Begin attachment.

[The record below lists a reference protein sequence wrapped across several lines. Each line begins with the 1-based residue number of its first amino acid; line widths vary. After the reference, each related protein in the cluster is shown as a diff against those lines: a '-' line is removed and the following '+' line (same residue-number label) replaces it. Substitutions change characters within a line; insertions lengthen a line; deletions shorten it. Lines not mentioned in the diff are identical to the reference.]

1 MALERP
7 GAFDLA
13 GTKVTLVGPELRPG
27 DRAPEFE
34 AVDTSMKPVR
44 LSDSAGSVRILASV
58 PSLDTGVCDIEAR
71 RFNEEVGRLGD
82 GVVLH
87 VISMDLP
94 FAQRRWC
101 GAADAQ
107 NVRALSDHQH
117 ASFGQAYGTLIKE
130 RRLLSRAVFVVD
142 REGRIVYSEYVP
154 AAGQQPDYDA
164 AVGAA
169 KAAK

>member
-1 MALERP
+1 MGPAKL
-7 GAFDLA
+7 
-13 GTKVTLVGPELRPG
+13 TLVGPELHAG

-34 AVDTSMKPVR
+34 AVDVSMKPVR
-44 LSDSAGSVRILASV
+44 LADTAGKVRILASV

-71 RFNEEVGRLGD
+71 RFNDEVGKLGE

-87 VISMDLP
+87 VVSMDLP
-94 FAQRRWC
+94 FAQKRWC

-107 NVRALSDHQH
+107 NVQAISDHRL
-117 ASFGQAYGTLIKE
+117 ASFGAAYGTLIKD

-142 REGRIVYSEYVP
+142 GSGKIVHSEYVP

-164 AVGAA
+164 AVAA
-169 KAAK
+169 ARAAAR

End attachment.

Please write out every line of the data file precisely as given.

[The record below lists a reference protein sequence wrapped across several lines. Each line begins with the 1-based residue number of its first amino acid; line widths vary. After the reference, each related protein in the cluster is shown as a diff against those lines: a '-' line is removed and the following '+' line (same residue-number label) replaces it. Substitutions change characters within a line; insertions lengthen a line; deletions shorten it. Lines not mentioned in the diff are identical to the reference.]

1 MALERP
7 GAFDLA
13 GTKVTLVGPELRPG
27 DRAPEFE
34 AVDTSMKPVR
44 LSDSAGSVRILASV
58 PSLDTGVCDIEAR
71 RFNEEVGRLGD
82 GVVLH
87 VISMDLP
94 FAQRRWC
101 GAADAQ
107 NVRALSDHQH
117 ASFGQAYGTLIKE
130 RRLLSRAVFVVD
142 REGRIVYSEYVP
154 AAGQQPDYDA
164 AVGAA
169 KAAK

>member
-1 MALERP
+1 MGPAKL
-7 GAFDLA
+7 
-13 GTKVTLVGPELRPG
+13 TLVGPELHAG

-34 AVDTSMKPVR
+34 AVDVSMKPVR
-44 LSDSAGSVRILASV
+44 LADTAGKVRILASV

-71 RFNEEVGRLGD
+71 RFNDEVGKLGE

-87 VISMDLP
+87 VVSMDLP
-94 FAQRRWC
+94 FAQKRWC

-107 NVRALSDHQH
+107 NVQAISDHRL
-117 ASFGQAYGTLIKE
+117 ASFGAAYGTLIKD

-142 REGRIVYSEYVP
+142 GSGKIVHSEYVP

-164 AVGAA
+164 AVAA
-169 KAAK
+169 ARAAAR